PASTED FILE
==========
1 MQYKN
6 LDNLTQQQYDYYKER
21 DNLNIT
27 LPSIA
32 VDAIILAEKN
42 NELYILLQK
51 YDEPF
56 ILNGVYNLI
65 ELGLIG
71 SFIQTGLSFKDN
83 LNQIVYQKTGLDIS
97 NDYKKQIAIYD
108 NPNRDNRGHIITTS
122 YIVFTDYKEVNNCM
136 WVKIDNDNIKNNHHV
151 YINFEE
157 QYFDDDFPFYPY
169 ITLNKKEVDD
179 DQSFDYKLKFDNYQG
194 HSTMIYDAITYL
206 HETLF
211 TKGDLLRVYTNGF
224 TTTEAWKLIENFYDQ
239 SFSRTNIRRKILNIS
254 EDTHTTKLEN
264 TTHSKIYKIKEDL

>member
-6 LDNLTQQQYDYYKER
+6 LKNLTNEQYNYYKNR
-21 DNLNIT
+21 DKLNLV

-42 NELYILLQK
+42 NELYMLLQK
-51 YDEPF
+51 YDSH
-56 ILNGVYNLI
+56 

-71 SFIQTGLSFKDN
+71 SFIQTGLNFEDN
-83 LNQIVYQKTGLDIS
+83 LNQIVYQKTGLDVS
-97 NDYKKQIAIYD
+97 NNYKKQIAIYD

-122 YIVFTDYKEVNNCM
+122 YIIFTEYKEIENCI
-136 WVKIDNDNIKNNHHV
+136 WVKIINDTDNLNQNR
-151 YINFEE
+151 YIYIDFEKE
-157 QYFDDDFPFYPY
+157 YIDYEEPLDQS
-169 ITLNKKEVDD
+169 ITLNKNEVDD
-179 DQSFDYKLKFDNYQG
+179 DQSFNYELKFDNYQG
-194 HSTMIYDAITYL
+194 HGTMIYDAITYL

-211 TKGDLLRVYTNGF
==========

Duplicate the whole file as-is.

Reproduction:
1 MQYKN
6 LDNLTQQQYDYYKER
21 DNLNIT
27 LPSIA
32 VDAIILAEKN
42 NELYILLQK
51 YDEPF
56 ILNGVYNLI
65 ELGLIG
71 SFIQTGLSFKDN
83 LNQIVYQKTGLDIS
97 NDYKKQIAIYD
108 NPNRDNRGHIITTS
122 YIVFTDYKEVNNCM
136 WVKIDNDNIKNNHHV
151 YINFEE
157 QYFDDDFPFYPY
169 ITLNKKEVDD
179 DQSFDYKLKFDNYQG
194 HSTMIYDAITYL
206 HETLF
211 TKGDLLRVYTNGF
224 TTTEAWKLIENFYDQ
239 SFSRTNIRRKILNIS
254 EDTHTTKLEN
264 TTHSKIYKIKEDL

>member
-6 LDNLTQQQYDYYKER
+6 LKNLTNEQYNYYKNR
-21 DNLNIT
+21 DKLNLV

-42 NELYILLQK
+42 NELYMLLQK
-51 YDEPF
+51 YDSH
-56 ILNGVYNLI
+56 

-71 SFIQTGLSFKDN
+71 SFIQTGLNFEDN
-83 LNQIVYQKTGLDIS
+83 LNQIVYQKTGLDVS
-97 NDYKKQIAIYD
+97 NNYKKQIAIYD

-122 YIVFTDYKEVNNCM
+122 YIIFTEYKEIENCI
-136 WVKIDNDNIKNNHHV
+136 WVKIINDTDNLNQNR
-151 YINFEE
+151 YIYIDFEKE
-157 QYFDDDFPFYPY
+157 YIDYEEPLDQS
-169 ITLNKKEVDD
+169 ITLNKNEVDD
-179 DQSFDYKLKFDNYQG
+179 DQSFNYELKFDNYQG
-194 HSTMIYDAITYL
+194 HGTMIYDAITYL

-211 TKGDLLRVYTNGF